I didn’t think I’d be all that interested in this book but once I started it I was fascinated – at least in parts. It’s not the science of The Hidden Life of Trees (Peter Wohlleben – 2016), but it’s similar in some ways – Jahren and Wohlleben are in the same general field of forest/botony, but the books are much different – Jahren’s is definitely a memoir, Wohllenben’s is more of a layman’s science book.
by Hope Jahren
2016 / 279 pages (Kindle)
rating 8.5 / memoir – science
The book describes Jahren’s childhood in a small town in Minnesota and young womanhood as she is set on becoming a scientist like her father and discovers she has a real talent. She is top of her class, graduates with honors and allowed to set up her own labs at universities in three different places in the country. Along with her on her journey to success comes the intrepid and extremely loyal lab assistant and long term friend, Bill. These two are a very fun pair to read about, hard-working, determined and very funny. To me it felt like their adventures constitute the main story of the book.
Jahren is generally hurting for funds and treated less than professionally by her male peers. These aspects of being a woman scientist are emphasized. Nevertheless, she loves her work and with indefatigable energy and good spirits she, with the always reliable Bill, manages what she has and what she finds and wins.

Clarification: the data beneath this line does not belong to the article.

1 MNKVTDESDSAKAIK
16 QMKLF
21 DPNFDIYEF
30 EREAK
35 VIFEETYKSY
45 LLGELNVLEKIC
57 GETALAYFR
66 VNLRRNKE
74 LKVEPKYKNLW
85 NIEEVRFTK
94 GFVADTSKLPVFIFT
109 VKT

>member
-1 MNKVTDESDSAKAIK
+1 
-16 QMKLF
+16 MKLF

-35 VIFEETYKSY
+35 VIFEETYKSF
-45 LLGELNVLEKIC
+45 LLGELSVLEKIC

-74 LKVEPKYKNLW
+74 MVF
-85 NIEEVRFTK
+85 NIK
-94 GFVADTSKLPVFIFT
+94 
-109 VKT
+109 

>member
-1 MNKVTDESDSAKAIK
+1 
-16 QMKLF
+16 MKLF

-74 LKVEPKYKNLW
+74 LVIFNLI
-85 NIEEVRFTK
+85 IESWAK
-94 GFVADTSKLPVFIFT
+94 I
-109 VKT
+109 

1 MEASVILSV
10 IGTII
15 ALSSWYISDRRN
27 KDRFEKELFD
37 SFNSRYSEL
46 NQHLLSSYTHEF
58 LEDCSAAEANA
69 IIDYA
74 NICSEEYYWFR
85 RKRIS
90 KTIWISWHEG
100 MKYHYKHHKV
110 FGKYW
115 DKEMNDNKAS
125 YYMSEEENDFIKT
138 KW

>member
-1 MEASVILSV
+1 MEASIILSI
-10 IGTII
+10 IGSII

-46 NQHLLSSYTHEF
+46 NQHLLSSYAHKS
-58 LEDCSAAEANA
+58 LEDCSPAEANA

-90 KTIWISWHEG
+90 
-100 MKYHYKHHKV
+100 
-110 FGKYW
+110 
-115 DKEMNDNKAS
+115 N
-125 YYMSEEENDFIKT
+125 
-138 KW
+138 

Part 2, Chapter 4- On Axel Heiberg Island she and Bill, along with other scientists, look at the fossils of ancient forests and Bill dances – beautiful chapter.
The literary elements are superb – structurally the science parts are chronologically ordered with the seeds and roots taking early positions and juxtaposed with the early life of Jahren. And so it goes through middle age and illness and producing seeds. Even the narrative has a few things to say about the comparison – snow is on the ground for 9 months in Minnesota? – Not quite – but something is gestating. And the young Jahren memorized parts of Dickens and wove those ideas and quotes into her memoir.
Overall it’s a good book – very nicely put together and written.